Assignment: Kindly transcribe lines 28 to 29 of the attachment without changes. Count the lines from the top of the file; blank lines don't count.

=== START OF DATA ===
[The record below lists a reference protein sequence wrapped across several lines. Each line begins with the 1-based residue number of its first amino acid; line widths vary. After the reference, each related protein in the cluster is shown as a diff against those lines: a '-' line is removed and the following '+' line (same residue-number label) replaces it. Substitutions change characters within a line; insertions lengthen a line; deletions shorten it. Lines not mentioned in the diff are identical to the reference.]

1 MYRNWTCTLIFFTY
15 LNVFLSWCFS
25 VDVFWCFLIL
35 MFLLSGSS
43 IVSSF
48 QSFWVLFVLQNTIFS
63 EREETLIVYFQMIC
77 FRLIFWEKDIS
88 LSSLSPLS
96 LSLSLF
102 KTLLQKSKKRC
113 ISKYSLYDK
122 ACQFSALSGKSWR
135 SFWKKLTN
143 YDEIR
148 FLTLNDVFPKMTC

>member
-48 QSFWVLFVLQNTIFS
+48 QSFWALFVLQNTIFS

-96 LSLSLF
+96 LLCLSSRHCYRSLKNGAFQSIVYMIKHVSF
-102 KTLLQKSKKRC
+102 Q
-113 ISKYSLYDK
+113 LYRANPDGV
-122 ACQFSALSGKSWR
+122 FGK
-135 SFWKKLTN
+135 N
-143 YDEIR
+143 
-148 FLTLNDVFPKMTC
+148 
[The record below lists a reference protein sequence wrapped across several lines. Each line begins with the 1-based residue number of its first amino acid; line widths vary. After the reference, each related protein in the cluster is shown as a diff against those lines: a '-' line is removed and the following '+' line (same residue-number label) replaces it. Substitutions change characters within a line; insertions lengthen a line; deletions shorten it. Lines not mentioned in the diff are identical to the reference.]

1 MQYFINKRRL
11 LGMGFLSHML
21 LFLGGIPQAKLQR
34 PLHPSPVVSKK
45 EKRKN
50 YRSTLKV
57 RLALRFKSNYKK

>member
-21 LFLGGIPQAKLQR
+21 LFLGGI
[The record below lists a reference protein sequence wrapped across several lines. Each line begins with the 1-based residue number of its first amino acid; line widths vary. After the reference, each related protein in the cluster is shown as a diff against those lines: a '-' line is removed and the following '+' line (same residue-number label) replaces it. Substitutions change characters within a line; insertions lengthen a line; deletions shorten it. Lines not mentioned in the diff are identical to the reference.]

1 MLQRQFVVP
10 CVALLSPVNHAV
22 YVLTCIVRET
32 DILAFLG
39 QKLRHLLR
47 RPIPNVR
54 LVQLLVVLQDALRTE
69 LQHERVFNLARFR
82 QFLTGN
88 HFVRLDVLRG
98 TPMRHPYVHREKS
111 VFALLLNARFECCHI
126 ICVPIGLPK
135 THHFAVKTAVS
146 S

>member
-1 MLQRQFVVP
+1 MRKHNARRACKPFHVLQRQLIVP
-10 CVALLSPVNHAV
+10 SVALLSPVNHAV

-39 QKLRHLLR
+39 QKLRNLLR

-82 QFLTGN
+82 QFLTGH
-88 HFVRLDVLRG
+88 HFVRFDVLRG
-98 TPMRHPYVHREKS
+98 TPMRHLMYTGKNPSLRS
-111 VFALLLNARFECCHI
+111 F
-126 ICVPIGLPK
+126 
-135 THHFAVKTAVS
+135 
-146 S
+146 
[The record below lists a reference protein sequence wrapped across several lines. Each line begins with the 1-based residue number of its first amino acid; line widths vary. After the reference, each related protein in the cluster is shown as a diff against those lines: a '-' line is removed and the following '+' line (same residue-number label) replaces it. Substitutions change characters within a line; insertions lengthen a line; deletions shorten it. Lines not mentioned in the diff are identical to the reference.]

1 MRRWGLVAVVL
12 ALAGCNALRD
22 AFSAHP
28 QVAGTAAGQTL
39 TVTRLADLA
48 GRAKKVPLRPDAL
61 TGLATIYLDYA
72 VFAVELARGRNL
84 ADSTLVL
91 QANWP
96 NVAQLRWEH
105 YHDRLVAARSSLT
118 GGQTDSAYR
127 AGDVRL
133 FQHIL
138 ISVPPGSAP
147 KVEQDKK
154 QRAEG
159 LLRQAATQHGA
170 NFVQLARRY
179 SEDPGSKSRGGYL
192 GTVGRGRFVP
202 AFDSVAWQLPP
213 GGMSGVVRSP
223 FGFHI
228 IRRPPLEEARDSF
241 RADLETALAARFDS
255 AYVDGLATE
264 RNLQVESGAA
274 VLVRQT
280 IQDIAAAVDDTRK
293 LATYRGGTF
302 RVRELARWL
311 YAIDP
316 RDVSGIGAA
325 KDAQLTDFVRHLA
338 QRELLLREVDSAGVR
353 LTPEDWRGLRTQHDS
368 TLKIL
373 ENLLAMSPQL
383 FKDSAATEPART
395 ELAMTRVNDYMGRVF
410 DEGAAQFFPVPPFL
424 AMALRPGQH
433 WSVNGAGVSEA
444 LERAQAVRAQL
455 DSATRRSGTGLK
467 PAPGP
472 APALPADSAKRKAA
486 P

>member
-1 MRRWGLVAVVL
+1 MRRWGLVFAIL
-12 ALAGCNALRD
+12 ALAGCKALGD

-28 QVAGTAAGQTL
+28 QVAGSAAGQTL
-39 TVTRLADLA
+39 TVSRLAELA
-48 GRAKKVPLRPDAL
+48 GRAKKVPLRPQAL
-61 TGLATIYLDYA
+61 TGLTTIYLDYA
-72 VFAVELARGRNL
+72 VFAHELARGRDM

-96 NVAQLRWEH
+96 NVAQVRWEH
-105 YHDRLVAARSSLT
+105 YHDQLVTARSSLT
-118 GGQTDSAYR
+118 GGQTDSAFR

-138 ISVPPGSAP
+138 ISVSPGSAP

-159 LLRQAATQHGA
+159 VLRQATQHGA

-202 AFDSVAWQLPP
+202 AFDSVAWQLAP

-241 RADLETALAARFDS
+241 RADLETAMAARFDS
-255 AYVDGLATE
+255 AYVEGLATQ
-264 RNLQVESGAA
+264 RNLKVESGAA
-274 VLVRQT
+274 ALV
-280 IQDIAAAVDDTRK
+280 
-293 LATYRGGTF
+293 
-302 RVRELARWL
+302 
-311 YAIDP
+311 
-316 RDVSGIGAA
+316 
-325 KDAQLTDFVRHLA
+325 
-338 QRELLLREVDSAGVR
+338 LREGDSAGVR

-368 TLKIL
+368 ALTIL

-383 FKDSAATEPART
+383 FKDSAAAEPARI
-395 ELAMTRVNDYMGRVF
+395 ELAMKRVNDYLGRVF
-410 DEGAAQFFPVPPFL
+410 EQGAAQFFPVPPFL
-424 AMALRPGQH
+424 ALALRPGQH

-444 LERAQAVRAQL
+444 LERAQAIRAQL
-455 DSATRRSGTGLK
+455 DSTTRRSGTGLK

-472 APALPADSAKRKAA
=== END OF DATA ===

+122 FGK
-135 SFWKKLTN